Our selection of the best displays for designers and artists, including Lenovo, Eizo and more – plus expert advice on how to choose the perfect screen for you.
Trying to find the best monitor for art and design work isn't easy, with a dizzying range of choices out there and a just as overwhelming array of specs to get your head around. Numbers and acronyms don't seem to make much sense, and it can be hard to see what features justify the price tag with higher-end models.
Digital Arts is here to help though, and in this feature we’ll list the best monitors out there, ranging from high-end displays to more affordable options. We also break down what exactly you should be looking for in a purchase as a creative, with a look at everything ranging from resolution to colour to aesthetics.
We begin our look into the right display for you by looking at that most essential element – size.
Size is obviously the first factor to take into account when hunting for your dream monitor. 27-inch monitors are usually a safe bet for the price. If money is no object, go for a 32-inch model. Note that some of the more high-end 27-inch screens can go for the same price as a mid-range 32-incher.
It can be argued that a 32" model can guarantee those working with video a true cinematic aspect ratio, ideal for more accuracy when editing or compositing. Otherwise, best stick with a small screen if you’re not sure whether you’ll need the extra inches.
Resolution is the next thing you should resolve to look into. Don’t go any lower than a screen with 1920 x 1080 native resolution, images coming at you crisply in full HD. The next stage up is Quad HD, with resolution at 2560 x 1440 pixels. 4K UHD resolution at 3840 x 2160 is the best below 5K; you may see some monitors classified as 4D and others as UHD, but they’re essentially the same, and all worth a look at if you work with video and VFX.
Things like brightness need less research. Just make sure your chosen monitor has a brightness level of 300cd/m2, and contrast ratio of 1000:1.
All of our recommended screens have IPS-type LCD display panels. IPS stands for In-Plane Switching, which refers to the shifting patterns of their liquid crystals. The horizontal shifts of these crystals leads to consistent and accurate colour from all viewing angles ; also, IPS monitors usually carry an LED backlight, which offer better brightness and can last longer than an LCD or Incandescent light.
It's best as a creative to ignore anything that isn’t an IPS monitor e.g. TN or Twisted Nematic monitors, which are an older kind of LCD panel type that offer narrower viewing angles.
Colour distortion at the edges of these screens is an issue, one compounded with bigger screens; blighted by a limited range of colour display, it’s easy to see why they’re a designer’s worst nightmare. They are popular with gamers though for their high refresh rate. Refresh rate is something you’ll see a lot of when when browsing monitors but can safely ignore it as this is something only gamers will be interested in. As a creative, a rate of 60Hz is your maximum standard.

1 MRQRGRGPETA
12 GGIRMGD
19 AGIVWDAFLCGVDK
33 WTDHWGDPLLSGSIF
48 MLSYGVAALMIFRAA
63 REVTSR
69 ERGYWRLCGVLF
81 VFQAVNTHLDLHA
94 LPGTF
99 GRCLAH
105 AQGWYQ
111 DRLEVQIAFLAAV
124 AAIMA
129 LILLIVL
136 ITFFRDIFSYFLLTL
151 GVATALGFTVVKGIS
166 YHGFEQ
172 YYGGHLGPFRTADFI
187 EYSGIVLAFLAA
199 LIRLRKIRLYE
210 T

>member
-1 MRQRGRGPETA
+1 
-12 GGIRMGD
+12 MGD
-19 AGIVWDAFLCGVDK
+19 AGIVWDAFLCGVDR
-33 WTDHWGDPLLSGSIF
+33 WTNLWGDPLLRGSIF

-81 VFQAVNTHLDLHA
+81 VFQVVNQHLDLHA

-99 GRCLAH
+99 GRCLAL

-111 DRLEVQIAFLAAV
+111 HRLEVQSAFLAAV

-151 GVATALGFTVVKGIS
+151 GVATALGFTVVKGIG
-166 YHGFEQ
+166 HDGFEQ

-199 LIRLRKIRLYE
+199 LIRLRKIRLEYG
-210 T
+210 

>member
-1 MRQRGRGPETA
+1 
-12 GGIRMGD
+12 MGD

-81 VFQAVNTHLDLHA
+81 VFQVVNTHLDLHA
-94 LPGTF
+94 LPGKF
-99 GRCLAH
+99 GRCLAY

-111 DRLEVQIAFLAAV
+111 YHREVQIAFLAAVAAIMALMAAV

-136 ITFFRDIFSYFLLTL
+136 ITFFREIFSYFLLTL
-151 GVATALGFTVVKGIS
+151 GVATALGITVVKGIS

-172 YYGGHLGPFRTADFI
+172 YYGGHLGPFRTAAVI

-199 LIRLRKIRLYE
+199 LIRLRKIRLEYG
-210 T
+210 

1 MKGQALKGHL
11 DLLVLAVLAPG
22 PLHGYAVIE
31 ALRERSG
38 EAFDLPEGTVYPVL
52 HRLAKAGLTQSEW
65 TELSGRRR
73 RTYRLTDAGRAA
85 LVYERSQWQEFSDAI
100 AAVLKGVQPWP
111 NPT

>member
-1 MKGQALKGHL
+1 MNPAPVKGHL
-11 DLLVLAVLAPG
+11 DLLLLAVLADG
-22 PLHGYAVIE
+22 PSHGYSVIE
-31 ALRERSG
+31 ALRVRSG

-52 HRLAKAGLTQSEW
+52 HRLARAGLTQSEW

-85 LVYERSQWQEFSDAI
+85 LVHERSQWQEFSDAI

Seeing as we’re talking about colour, let’s look at gamut and accuracy.
As you can guess, the more colours in your output, the more guaranteed you are of smoother colour gradation. A 10-bit panel can create more than one billion colours; something lower like an 8-bit panel has 64 times less that amount. Monitors with high-definition resolution use 10-bit colour to process their images - but that doesn’t mean a monitor with 10-bit display is automatically an HDR model. The two terms aren’t as interchangeable as made out, so as a creative just ensure you aim for a 10-bit output if you want better colour gradation . All the monitors we recommend below in our list are 10-bit.
You may already know this, but the specific range of colours that can be represented in a given photo is called a colour space, with the two most common offered by monitors being sRGB and Adobe RGB. The former can represent the same amount of colours as the latter, but the colour range that it represents is narrower. Adobe RGB gives a wider range of possible colours (although the difference between individual colours is bigger than in sRGB). Most monitors allow you to switch between the two, along with other colour modes such as B&W, which is useful as long as you lock the screen to Adobe RGB for creative work. This is the colour space you'll need most due to its wider coverage, so you should be keeping an eye out for a high Adobe rate opposed to an sRGB one when looking over specs.
Another colour space you can set some monitors to is DCI-P3, but note this is an RGB colour space created with digital movie projection in mind.
The next question to ask is whether your monitor is ensuring total colour accuracy. To do this, you can look for the magic words ‘Delta-e,’ or dE. It sounds pretty sci-fi, but dE is essentially a number that represents the difference between two colours.
Delta-E numbers can be used for telling how far off a print is from the original, and how effective a particular colour profile is for printing or proofing. Ideally, your monitor will be calibrated to a dE of less than three. To put that into perspective, know you can get nothing with a Delta-E of zero, and that the dE of the human eye is around one. Not all monitors carry this information in their specs, though, which can be a little frustrating.